If you’re new to homeschooling and you are already looking at resources and curriculum, but haven’t figured out your child’s learning style or how you imagine your homeschooling style….STOP! GO BACK! You MUST do these steps in order, or you’ll end up with a bunch …
Before we moved to NorCal I took a good survey of the local private schools. I found two that I deemed worthy of even a glance, which upon further inspection, I narrowed down to one. It’s a cute school – tiny, African-centered, intensive, basically everything I’d want in a school. Of course, in the end we decided to continue homeschooling, as I just couldn’t get passed the lack of Christian curriculum. But after speaking with the director and going over the paperwork, I noticed they had the student sign a contract…Brilliance!
Their contract simply stated that education was important and serious business and that the student was required to contribute their best at all times. It really inspired me, though. As I give The Kidd more freedom and responsibility over his own work this year, I wanted him to know that this is still serious business and that education is the foundation to his future. We talked about contracts – what they are and why we use them – and then I showed him examples like our lease and my phone contract.
He was very open to signing a contract and when I pulled it out he decided that this was something that needed to be done “over coffee”. This kid, I tell you! So I made him some hot chocolate, made myself some tea, and we split a piece of peach cobbler while discussing the contract and then signing it. We were just missing business suits and portfolios. I think we’ll make this a yearly thing. After it was signed I made a copy, and we put the original in my teachers binder and the copy in his.
We’re still in the first week of lessons, but it’s gone well. Today during our reading lesson while he was whining about having to do it all over again (sloppy, illegible work) I had to remind him of the contract. He perked right up, said “oh yeah”, and that was that.
Seriously? I would have done this YEARS ago!
Here’s our contract. Feel free to take a look at it, copy it and tailor it to your own homeschool.
I’m always looking for fun, interesting, and ‘different’ things to add to our homeschool experience. Here’s 15 things I hope to be able to add to our year. Not necessarily to be used all the time, maybe not even regularly, but things I’d like to …
It’s that time again! Can you believe it?! This school year really has flown by. I can’t believe it’s March! In fact, it’s almost April, which means that current curriculum will be done soon and it’ll be time to start new stuff. Such is the …
You ever totally second guess yourself about your curriculum choices?…Don’t lie!
I do it all the time. But in the end, I love Heart of Dakota. How do you not love pre-planned lessons that tell you exactly what to do, great books, and an all around fabulous company? I have nothing but fabulous things to say about HOD.
“Well then why are you leaving?”
Good question. Let me first answer it by saying that this is not a permanent dismissal of the curriculum. With future children I would happily return to the lower guides. I love the simple, affordable, fun, rich start that HOD gave us to homeschooling.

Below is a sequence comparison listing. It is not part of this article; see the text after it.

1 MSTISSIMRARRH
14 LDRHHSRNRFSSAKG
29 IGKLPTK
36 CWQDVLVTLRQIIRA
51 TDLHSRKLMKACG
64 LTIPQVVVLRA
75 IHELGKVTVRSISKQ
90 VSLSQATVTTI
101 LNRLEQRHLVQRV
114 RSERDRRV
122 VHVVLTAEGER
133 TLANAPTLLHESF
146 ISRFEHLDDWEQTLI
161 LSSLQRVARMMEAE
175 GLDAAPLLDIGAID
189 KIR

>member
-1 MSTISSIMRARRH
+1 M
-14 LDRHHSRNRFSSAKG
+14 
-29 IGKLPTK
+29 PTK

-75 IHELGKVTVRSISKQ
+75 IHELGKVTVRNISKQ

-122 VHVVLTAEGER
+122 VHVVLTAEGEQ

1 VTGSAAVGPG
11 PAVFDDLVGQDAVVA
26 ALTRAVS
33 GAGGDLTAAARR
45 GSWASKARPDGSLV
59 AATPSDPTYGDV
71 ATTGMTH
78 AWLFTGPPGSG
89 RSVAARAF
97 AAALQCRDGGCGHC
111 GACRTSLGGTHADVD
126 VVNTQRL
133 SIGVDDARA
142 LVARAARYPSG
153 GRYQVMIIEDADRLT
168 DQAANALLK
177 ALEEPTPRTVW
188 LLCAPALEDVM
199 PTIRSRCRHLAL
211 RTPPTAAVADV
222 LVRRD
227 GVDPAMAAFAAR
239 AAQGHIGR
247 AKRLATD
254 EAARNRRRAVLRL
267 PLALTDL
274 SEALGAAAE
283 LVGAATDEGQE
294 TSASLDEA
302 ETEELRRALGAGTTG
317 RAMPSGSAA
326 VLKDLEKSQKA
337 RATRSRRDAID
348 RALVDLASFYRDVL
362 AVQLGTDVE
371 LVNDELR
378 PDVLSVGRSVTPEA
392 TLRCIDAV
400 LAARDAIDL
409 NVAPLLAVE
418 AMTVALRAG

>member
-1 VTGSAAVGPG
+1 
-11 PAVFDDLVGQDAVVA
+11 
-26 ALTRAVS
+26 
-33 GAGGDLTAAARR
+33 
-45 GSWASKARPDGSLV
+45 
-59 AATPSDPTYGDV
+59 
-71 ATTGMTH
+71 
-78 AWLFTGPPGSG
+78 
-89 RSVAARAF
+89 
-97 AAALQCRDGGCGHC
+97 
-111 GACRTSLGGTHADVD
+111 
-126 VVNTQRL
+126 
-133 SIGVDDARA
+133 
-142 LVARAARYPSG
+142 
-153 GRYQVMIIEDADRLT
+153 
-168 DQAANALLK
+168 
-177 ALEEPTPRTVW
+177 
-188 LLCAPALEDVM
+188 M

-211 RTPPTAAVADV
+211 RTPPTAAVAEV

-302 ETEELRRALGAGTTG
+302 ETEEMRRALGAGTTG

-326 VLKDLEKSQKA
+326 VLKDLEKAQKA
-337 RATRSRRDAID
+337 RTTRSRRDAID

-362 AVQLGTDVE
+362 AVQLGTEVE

“So then why are you leaving?”
You keep asking that. The truth is, I am finally admitting that HOD has done all that it can do for my child at this point. He will be in 4th grade soon. HOD, as great as it is, does exactly what every other homeschool curriculum does. It gives a rich, sweeping history of the United States, our founding fathers, our nations contributors, etc. It tells us of the geography and contributions of other countries, our history with them, famous world leaders and inventors….
And as great as this may sound to you, as in depth as it may seem, just like other curriculum – both homeschool and institutional – HOD does not tell my child that he comes from kings. HOD does not tell my child that his people did more than just find a new way to pick cotton and demanded civil rights. HOD does not tell my child that people who looked like him discovered and named the stars, that the Jesus that he loves so much, looked much like he did as a young boy, or that Africa is grossly misrepresented in size on most maps.
These things are of great importance to us. I hate that the focus of Black History in all curriculum is ‘you were slaves, now you’re free, yay MLK!’ If my child only learns the negative, how can I expect him to have a positive view of himself, his potential, and his people? I can only hope that one day there will be a rich, core curriculum geared toward our children. There are some out there that are trying, but so far I have seen nothing that has made me want to jump up and down for, but some are off to a good start.
Until then I will continue piecing together what I can. Writing things down in hopes of having some sort of future guidelines. There are some great books out there. I’ve got some great outlines going for next year. And my big hope is that I can instill in my child a sense of pride in himself and his people that I am sure he will need in the years to come.
I am a techie girl at heart. It just runs in my veins. I can’t remember ever NOT having a computer…and I am an 80s baby. I remember using DOS long before there was Windows. I remember having Prodigy before AOL and balking at Google because I …
When do you begin homeschooling? Don’t say ‘birth’. I know that technically it’s true, but when do you really start working with your kids academically? Two? Three? What do you use? An actual curriculum? Random links and printouts? I’ve just started using Easy Peasy Getting …